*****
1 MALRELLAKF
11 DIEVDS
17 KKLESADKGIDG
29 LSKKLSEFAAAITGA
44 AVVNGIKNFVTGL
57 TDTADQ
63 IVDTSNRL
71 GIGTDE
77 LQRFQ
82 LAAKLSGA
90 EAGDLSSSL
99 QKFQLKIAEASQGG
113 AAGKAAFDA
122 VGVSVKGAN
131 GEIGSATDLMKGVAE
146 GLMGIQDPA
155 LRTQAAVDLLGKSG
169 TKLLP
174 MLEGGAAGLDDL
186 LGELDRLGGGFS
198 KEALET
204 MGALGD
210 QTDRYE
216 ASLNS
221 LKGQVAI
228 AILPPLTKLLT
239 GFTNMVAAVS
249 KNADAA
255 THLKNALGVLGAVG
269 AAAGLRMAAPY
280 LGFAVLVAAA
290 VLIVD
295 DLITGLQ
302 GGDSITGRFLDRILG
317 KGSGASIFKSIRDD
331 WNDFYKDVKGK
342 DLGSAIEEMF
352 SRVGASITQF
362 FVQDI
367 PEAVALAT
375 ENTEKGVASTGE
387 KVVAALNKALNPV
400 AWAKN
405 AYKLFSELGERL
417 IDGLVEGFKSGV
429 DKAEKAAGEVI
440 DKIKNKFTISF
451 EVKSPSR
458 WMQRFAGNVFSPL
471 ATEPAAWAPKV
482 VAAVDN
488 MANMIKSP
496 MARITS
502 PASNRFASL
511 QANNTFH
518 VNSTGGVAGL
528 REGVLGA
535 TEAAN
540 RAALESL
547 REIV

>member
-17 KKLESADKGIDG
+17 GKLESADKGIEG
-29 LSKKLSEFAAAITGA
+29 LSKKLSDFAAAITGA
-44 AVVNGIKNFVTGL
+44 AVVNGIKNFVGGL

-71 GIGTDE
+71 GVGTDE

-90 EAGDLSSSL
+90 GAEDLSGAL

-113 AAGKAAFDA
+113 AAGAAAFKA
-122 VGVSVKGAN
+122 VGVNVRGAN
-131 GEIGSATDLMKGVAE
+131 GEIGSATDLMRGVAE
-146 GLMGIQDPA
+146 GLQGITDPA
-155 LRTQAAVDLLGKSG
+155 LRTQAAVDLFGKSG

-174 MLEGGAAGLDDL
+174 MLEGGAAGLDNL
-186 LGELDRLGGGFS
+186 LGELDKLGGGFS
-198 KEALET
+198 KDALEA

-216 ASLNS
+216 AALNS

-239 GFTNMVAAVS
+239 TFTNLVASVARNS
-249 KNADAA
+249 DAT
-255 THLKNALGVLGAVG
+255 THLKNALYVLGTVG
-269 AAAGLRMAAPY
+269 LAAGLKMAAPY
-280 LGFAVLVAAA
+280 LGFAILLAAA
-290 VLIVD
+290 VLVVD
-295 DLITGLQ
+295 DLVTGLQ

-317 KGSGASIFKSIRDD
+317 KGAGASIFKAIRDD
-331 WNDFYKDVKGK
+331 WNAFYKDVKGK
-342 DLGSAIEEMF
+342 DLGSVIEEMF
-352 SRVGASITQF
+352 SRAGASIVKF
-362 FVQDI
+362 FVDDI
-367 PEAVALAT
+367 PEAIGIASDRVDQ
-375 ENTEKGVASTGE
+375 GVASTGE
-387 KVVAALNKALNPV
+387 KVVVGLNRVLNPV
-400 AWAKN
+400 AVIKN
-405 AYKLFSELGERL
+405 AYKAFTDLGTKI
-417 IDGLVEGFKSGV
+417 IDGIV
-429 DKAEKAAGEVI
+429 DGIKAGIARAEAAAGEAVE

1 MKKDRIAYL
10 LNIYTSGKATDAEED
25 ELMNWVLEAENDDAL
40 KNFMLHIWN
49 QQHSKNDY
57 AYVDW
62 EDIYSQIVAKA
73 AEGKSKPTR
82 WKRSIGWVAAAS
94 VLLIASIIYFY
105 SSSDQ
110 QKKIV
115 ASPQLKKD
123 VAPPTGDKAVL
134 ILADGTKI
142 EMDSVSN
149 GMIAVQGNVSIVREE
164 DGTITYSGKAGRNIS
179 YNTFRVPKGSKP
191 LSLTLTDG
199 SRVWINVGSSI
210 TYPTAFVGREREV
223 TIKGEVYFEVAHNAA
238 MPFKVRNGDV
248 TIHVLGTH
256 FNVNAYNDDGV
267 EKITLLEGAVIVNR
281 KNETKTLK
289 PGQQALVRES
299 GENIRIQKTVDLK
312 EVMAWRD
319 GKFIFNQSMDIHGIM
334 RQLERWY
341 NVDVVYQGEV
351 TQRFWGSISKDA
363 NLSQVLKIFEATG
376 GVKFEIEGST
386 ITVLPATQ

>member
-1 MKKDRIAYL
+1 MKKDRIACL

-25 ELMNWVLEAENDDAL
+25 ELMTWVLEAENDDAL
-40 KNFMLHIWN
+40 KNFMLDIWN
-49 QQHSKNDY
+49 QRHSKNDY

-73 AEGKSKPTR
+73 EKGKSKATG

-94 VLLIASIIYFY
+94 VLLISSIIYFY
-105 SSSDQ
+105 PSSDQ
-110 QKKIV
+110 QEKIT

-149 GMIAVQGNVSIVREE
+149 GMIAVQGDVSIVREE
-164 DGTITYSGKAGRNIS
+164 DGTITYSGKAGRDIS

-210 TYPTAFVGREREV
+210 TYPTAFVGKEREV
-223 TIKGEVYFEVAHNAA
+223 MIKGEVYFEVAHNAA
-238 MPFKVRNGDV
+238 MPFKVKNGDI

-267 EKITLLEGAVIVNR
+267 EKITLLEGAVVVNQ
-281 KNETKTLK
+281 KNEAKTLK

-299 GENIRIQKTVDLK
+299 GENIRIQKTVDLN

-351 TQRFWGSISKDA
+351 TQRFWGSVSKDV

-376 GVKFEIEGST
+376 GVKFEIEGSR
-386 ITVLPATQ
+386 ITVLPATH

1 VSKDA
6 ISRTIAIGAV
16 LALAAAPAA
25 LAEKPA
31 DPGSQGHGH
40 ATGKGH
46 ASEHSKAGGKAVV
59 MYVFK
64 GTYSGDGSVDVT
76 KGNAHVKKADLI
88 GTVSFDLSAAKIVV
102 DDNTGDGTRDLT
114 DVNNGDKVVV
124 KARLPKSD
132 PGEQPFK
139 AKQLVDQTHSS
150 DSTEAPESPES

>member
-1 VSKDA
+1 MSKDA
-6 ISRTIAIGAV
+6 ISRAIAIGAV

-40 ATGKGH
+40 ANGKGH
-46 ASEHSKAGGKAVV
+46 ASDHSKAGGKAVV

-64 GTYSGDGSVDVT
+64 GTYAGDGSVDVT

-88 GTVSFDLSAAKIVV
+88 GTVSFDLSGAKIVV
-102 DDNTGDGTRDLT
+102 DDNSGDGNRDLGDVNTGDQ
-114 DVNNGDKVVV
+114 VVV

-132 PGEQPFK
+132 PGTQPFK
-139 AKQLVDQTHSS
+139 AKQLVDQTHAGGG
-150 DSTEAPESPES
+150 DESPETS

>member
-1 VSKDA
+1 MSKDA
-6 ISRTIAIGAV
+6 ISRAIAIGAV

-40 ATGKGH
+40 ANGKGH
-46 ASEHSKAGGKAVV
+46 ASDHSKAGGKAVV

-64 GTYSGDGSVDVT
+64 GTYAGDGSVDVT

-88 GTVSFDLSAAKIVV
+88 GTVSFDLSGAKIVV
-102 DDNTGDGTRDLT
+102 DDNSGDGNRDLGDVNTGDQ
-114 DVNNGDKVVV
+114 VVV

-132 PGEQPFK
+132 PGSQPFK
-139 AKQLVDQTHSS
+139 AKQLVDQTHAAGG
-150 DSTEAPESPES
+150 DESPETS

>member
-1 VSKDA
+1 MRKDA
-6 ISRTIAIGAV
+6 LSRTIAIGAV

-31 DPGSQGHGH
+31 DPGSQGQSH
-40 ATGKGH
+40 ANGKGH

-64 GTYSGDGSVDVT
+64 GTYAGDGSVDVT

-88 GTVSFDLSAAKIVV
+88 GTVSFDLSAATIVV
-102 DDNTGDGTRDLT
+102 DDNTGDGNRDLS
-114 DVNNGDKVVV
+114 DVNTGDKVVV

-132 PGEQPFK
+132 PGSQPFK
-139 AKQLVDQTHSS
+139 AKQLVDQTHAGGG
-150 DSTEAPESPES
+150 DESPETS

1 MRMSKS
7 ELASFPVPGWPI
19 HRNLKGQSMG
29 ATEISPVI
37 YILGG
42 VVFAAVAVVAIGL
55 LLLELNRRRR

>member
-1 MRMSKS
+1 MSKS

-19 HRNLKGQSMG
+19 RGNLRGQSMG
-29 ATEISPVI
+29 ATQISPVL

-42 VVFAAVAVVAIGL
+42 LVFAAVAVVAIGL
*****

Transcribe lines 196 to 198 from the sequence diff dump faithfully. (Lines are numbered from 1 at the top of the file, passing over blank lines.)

+281 KNEAKTLK

-299 GENIRIQKTVDLK
+299 GENIRIQKTVDLN